The U.S. formally recognized the Somali government for the first time in 20 years on Thursday when Secretary of State Hillary Clinton met with Somali President Hassan Sheikh Mahamud at the State Department. Hassan is the first permanent Somali president since 1991 and faces a daunting task of rebuilding a nation torn by conflict and Islamist insurgencies.
From NPR News, this is ALL THINGS CONSIDERED. I'm Audie Cornish.
ROBERT SIEGEL, HOST:
I'm Robert Siegel. And we begin this hour with a brazen rescue attempt in Algeria. Government forces launched an assault today on an oil and gas facility in the remote Algerian desert. There, Islamist militants had been holding hundreds of hostages, including 41 Westerners, since yesterday. The Algerian military went in swiftly and decisively, stunning Western governments, who might have handled such a hostage drama more delicately.
Originally published on Thu January 17, 2013 4:27 pm
As part of our "Sense of Place" tour of Memphis, we're on to Royal Studio, where Al Green, Ann Peebles and others made some of the 1970s' most important soul music for Hi Records.
Most of that music was produced by the late Willie Mitchell. Here, we've dug up a 2005 interview with Al Green wherein he tells the story of how Mitchell helped him find his voice. We also talk with Mitchell's son, Boo, who grew up at Royal. His dad told him, "Don't turn Royal into a museum when I die." Don't worry; he hasn't.
Originally published on Mon April 22, 2013 11:26 am
Correction: The audio of this segment mentions a February performance by the Mingus Jazz Orchestra. There will be no Mingus Jazz Orchestra concert this year. The audio and text of this segment also misidentified the dates of the 2013 Mingus High School Competition. The competition is Feb. 15-18.
Originally published on Thu January 17, 2013 4:04 pm
Hours after French troops launched a ground offensive in Mali to quash an Islamist rebellion, militants retaliated by seizing dozens of hostages, reportedly including Americans, in neighboring Algeria — an attack that underscores Western fears of a deteriorating security situation in northwestern Africa.
And another story we've been following the past couple of days: Yesterday, an extremist group in Algeria attacked a remote natural gas production complex in the Sahara Desert and seized hostages, most of them Algerian, but including some Americans and other Westerners. Today, Algeria's military responded. Reports conflict on numbers. It seems clear some hostages have escaped, others have been killed.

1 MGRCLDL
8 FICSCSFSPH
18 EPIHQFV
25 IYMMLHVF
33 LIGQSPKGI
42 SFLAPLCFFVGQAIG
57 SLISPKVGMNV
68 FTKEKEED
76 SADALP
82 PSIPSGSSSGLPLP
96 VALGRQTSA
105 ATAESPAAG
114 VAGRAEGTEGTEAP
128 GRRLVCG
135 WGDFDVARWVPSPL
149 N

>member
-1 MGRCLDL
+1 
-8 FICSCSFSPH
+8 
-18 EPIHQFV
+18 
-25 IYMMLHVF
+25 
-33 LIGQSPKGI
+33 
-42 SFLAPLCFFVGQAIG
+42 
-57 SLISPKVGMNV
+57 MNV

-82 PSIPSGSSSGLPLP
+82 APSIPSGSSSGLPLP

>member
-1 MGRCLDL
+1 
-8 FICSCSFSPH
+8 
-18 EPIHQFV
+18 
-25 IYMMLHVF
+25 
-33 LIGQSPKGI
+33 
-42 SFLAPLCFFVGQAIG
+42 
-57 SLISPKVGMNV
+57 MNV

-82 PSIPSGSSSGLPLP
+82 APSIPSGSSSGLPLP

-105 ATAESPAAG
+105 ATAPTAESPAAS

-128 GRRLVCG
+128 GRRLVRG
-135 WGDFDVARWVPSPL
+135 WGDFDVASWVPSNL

Writer Kevin Smokler spent a good majority of 2012 rereading the books he was assigned back in his high school English classes. He called up some of his former teachers and put together a list of books to revisit.
He looks back at his 15-year-old self and sees a "pretentious," somewhat "idiotic" teenager who was able to pass his classes, but who really missed the themes at the heart of most of the books.
Lance Armstrong, right, faces several court cases tied to evidence that he cheated. One of the suits was filed by his former U.S. Postal Service teammate Floyd Landis. Here, the pair ride during the 2003 Tour de France.
Originally published on Thu January 17, 2013 9:14 pm
Disgraced cyclist Lance Armstrong's confession to doping isn't just a matter of passing interest to sports fans, it has the potential to be pivotal new evidence in a raft of legal matters that have swirled around the cycling star for years.
Armstrong already has lost his battle with the U.S. Anti-Doping Agency, which detailed "the most sophisticated, professionalized and successful doping program" in sports when it announced a lifetime ban of the cyclist last October.
Originally published on Thu January 17, 2013 3:06 pm
When The Salt posted Wednesday that Whole Foods CEO John Mackey told Morning Edition that President Obama's health care overhaul isn't socialism, it's "fascism," there was quite a response. The post has more than 500 comments, so far.
Let's bring up our next two fearless contestants. We have Andy Kravis and Sara Manaugh.
EISENBERG: Andy, you're a bit of a geek. You parody pop songs with law school related lingo. What's up with that?
ANDY KRAVIS: That's right. I'm in the Columbia Law Review, which sounds just like the Columbia Law Review, the journal, except way better and a lot more fun. We write parody words to popular songs, and they have a law theme. And nobody finds them funny except for law students.